Terra Nullius

The object flashed by the Earth so fast that we didn’t even have time to photograph it. We didn’t even know what it was, but its path was perpendicular to the ecliptic, or nearly so. A piece of it broke off—or was ejected with purpose, depending on your own inclination—and made landfall. It was called the shard, and the impact crater it made was our only clue to its origin.

It was an especially hot night in September, over 100°F. It hit the dirt in a hilly desert just south of the 22nd parallel in a region called Bir Tawil.

You’ve probably never heard of Bir Tawil; most people hadn’t before that night. It’s a quirk of political geography dating back almost 200 years, to 1899 and 1902. Two maps were drawn to delineate the border between Egypt and Sudan. On the first map, Sudan had possession of Bir Tawil, while Egypt had another region called the Halaib Triangle. On the second map, possession of the two territories was reversed.

Because the Halaib Triangle was populated and desirable for its location along the Red Sea, and Bir Tawil was, well, not, it led to a situation where both countries recognized the map that gave them claim to the Halaib Triangle, and therefor neither country claimed Bir Tawil. Two thousand square kilometers of terra nullius.

Until the shard came down.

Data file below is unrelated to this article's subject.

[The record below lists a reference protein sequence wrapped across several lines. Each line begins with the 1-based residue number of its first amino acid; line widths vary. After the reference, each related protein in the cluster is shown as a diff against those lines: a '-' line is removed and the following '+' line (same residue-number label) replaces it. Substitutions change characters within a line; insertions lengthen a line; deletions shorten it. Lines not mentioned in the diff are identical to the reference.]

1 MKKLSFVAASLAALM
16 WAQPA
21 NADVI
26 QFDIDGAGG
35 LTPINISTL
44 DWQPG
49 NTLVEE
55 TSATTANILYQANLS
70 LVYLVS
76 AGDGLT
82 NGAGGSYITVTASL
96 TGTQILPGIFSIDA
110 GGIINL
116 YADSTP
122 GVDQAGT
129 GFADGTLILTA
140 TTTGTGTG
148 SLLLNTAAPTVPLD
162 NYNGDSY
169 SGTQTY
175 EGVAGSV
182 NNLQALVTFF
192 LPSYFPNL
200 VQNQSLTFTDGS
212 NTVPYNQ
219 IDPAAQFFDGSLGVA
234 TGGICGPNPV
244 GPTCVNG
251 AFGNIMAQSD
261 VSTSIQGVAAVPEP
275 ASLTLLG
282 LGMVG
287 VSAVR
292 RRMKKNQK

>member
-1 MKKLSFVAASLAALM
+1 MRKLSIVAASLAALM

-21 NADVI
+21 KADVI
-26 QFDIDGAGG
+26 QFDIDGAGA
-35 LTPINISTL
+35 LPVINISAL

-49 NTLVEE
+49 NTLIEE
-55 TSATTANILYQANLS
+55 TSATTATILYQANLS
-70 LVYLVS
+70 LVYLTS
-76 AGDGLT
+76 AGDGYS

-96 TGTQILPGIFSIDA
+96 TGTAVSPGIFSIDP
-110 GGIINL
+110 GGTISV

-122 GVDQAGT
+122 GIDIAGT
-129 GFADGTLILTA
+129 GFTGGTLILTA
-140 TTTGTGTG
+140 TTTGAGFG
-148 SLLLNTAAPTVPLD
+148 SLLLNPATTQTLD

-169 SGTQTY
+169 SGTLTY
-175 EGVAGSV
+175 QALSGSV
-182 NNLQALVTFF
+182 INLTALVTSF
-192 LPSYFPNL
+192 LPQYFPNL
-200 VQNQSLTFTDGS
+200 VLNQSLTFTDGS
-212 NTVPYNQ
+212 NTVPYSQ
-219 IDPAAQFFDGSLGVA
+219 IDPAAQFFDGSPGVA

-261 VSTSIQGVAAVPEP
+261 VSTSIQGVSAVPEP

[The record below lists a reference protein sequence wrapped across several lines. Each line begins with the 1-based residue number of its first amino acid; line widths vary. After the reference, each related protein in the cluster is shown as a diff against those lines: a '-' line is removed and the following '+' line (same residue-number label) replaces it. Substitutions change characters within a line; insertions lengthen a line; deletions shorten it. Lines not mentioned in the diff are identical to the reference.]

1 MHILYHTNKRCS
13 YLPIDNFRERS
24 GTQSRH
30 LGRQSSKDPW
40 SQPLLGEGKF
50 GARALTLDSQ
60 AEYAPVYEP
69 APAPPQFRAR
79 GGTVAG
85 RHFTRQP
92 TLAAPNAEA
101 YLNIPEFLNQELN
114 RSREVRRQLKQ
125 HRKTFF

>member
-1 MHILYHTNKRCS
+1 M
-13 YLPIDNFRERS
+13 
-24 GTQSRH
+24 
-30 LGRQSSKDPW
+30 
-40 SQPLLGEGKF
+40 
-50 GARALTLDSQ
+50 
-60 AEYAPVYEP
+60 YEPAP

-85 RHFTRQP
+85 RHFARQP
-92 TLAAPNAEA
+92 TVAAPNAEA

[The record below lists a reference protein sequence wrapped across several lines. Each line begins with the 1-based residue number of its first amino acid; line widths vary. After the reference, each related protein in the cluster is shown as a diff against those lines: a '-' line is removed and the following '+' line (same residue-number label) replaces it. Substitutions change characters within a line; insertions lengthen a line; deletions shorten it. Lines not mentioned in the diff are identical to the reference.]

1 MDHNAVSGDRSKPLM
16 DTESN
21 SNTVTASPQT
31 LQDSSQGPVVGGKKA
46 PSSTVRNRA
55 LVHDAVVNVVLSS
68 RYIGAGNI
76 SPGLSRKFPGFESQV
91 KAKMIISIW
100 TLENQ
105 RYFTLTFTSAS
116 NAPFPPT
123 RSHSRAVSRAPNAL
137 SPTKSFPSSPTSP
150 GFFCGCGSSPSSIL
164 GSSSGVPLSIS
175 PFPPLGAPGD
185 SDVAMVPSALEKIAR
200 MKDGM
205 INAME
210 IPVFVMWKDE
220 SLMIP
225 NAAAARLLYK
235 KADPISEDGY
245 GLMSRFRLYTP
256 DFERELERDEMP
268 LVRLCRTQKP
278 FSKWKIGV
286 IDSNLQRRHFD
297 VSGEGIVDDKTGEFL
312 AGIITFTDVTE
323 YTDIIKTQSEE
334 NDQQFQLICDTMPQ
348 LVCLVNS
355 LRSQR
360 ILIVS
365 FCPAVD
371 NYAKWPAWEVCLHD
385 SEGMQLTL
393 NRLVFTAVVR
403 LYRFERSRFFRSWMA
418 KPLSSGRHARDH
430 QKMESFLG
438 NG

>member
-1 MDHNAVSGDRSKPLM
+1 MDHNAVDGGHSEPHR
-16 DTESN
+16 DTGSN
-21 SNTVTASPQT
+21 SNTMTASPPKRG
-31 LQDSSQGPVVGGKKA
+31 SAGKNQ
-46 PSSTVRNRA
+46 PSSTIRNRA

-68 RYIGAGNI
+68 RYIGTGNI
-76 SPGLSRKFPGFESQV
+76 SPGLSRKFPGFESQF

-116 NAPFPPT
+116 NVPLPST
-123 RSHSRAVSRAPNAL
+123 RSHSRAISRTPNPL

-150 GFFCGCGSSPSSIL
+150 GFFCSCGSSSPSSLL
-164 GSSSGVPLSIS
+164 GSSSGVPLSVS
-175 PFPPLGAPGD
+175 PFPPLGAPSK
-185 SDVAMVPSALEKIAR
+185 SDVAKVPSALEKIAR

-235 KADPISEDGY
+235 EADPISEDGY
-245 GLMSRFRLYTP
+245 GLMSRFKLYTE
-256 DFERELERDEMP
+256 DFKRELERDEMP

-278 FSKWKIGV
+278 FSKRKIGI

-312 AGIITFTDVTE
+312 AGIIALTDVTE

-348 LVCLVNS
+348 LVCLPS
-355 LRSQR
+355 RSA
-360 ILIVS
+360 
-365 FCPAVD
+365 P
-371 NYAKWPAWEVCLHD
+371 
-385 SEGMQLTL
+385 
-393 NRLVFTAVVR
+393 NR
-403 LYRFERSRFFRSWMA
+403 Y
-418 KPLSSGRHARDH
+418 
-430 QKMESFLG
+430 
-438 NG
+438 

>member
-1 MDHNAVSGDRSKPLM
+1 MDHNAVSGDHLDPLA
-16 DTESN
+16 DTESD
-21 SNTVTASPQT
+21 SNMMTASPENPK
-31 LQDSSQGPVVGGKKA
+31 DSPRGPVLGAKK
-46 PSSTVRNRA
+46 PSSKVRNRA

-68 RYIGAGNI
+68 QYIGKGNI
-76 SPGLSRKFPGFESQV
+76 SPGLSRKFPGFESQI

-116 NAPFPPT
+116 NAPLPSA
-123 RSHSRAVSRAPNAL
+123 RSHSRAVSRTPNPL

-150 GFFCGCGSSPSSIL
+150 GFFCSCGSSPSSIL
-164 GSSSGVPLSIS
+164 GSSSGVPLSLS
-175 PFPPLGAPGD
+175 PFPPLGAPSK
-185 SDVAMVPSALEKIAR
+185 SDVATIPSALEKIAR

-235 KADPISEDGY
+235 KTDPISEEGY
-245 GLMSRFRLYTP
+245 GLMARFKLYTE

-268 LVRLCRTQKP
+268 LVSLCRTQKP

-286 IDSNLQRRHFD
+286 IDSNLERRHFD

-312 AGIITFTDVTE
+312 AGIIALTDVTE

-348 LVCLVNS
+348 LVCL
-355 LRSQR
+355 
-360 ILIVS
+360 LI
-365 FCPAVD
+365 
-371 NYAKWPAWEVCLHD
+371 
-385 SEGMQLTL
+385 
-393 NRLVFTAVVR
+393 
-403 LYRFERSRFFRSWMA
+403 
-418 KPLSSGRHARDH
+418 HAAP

The crater was full of water by the end of the first day, obscuring the shard itself, but it was quickly determined that the water wasn’t from a punctured water table or some unknown aquifer. It was a transmutation of the air and rock and sand. In three more days there was flowering greenery from one horizon to the other. The shard was terraforming.

Egyptian and Sudanese troops were deployed en masse to claim Bir Tawil. The Royal Saudi Navy sent half the Jeddah fleet across the narrow stretch of the Red Sea, but despite their proximity they still arrived well after the drones from the US and China. The Earth was greening, and all anyone could think to do was go to war. Steal the tech. Horde the knowledge.

When the radioactive dust settled, the object returned. We couldn’t tell where it came from because we’d lost all our telescopes by that point. It broke up into 4,095 more shards that came down around the world, to remake it once again.

But not for us.

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